“The importance of assertive intervention in this group is underlined by evidence that integrated care, which addresses substance use disorders and psychosis, can have a significant impact on course,” the researchers wrote. “Such care can double the likelihood of remission in early psychosis; reduce the risk for hospital re-admission; and lead to better symptomatic, drug use, and functional outcomes at 10-year follow-up.”

For more information, see the Psychiatric News article “Substance-Induced Psychosis Associated With Later Schizophrenia, Bipolar Disorder.”

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Tuesday, October 29, 2019

Cannabinoids for Psychiatric Disorders? Evidence of Effectiveness is Lacking, Report Concludes


There is little evidence that the use of cannabinoids can improve symptoms of anxiety, attention-deficit/hyperactivity disorder (ADHD), depression, posttraumatic stress disorder (PTSD), psychosis, or Tourette syndrome, according to a report in Lancet Psychiatry.

“Cannabinoids are often advocated as a treatment for various mental disorders,” wrote Nicola Black, Ph.D., of the University of New South Wales and colleagues. Doctors and patients “need to be aware of the low quality and quantity of evidence for the effectiveness of medicinal cannabinoids in treating mental disorders and the potential risk of adverse events,” they added.

Black and colleagues searched several databases including MEDLINE, the Cochrane Central Register of Controlled Clinical Trials, and the Cochrane Database of Systematic Reviews for studies published between 1980 and 2018 that examined changes in symptoms and/or remission following the use of medicinal cannabinoid for treating adults with anxiety, ADHD, depression, PTSD, psychosis, or Tourette syndrome, either as the primary condition or secondary to other medical conditions. The researchers also searched for unpublished or ongoing studies on ClinicalTrials.gov, the EU Clinical Trials Register, and the Australian and New Zealand Clinical Trials Registry.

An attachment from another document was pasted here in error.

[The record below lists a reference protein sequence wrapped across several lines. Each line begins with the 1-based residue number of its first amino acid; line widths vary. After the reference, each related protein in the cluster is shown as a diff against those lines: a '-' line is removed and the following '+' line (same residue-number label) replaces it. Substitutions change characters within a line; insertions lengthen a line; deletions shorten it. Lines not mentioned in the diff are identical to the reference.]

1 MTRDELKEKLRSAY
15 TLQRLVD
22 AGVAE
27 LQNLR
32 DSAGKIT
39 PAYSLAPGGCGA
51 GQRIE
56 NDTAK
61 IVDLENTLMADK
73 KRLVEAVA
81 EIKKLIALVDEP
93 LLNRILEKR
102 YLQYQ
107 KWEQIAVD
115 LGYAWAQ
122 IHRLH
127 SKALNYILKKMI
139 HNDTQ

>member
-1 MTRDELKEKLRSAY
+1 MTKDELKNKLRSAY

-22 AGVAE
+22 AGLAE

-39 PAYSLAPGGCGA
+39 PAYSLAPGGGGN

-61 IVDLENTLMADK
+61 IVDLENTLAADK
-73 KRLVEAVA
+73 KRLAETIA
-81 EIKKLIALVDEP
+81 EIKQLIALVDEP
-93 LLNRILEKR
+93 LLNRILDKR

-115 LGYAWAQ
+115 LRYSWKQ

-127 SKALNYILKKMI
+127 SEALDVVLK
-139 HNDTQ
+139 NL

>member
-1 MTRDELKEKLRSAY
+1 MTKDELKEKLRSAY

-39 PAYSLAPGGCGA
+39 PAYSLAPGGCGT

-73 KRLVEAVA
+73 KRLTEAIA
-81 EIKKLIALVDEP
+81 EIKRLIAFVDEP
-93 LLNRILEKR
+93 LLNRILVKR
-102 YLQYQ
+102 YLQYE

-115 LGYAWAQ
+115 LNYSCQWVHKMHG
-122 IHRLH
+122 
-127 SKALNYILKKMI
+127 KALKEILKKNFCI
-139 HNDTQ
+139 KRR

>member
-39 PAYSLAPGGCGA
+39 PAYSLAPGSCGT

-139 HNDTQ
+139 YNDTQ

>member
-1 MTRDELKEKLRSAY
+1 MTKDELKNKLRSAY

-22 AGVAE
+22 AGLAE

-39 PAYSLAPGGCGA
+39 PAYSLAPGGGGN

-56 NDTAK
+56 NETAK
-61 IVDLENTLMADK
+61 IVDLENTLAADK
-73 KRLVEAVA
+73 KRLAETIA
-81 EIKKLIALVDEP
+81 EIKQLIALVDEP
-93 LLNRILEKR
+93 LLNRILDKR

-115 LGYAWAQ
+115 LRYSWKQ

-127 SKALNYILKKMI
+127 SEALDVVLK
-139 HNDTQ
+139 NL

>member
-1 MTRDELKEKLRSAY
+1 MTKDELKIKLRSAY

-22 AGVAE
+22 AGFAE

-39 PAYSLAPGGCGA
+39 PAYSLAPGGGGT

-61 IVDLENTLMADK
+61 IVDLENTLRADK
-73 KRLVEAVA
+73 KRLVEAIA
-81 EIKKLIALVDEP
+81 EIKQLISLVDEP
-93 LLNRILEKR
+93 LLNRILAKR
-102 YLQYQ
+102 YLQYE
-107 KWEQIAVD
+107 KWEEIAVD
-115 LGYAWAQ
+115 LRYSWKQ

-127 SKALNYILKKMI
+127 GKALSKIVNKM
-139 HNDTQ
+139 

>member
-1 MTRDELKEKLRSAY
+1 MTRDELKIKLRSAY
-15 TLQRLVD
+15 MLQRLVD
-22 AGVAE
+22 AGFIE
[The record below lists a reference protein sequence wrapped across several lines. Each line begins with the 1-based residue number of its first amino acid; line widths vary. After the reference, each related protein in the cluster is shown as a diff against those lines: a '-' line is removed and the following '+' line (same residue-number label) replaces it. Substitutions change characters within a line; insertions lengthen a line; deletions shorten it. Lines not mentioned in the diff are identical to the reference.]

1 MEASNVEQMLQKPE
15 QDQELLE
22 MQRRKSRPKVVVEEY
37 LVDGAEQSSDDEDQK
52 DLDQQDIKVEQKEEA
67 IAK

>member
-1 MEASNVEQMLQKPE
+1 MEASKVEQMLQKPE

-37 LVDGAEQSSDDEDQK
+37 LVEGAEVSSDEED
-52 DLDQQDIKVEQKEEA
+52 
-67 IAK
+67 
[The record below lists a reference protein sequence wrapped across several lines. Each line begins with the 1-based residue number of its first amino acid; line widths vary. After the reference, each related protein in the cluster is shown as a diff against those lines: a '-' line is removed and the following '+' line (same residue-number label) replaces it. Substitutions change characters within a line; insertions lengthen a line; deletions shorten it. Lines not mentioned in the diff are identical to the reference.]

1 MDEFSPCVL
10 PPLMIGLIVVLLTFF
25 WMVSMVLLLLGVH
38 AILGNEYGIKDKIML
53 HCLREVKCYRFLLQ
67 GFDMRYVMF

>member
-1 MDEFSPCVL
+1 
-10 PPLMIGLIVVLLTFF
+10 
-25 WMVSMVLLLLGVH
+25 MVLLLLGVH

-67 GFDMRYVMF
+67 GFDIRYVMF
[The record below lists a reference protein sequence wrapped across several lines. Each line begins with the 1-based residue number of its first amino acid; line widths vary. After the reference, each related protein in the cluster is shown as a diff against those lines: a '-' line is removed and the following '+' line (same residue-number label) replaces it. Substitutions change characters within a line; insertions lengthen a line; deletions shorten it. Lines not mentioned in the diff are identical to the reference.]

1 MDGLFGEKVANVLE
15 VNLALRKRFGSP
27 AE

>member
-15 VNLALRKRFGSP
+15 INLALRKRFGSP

They identified 83 studies, including 40 randomized, controlled trials (RCTs), for the analysis. Most of the RCTs were very small (with median sample sizes of 10 to 39 participants) and had short follow-up periods (median trial length of four to five weeks), the authors noted.

“We found little evidence for the effectiveness of pharmaceutical CBD [cannabidiol] or medicinal cannabis for the treatment of any of [the examined] mental disorders,” Black and colleagues wrote. “Some very-low quality evidence was found for the use of pharmaceutical THC [tetrahydrocannabinol] (with or without CBD) in treating anxiety symptoms among individuals with other medical conditions, such as chronic noncancer pain and multiple sclerosis.”

In an accompanying commentary, Deepak Cyril D’Souza, M.B.B.S., M.D., of Yale University cautioned, “The process of drug development in modern medicine is to first demonstrate efficacy and safety in clinical trials before using the drug clinically. With cannabinoids, it seems that the cart (use) is before the horse (evidence). If cannabinoids are to be used in the treatment of psychiatric disorders, they should first be tested in randomized, controlled trials and subjected to the same regulatory approval process as other prescription medications.”

For more information on this topic, see the Psychiatric Services article “The CBD Dialectic in Mental Health: Benign and Powerful?

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Monday, October 28, 2019

Use of Telepsychiatry Nearly Doubles From 2010 to 2017, Study Finds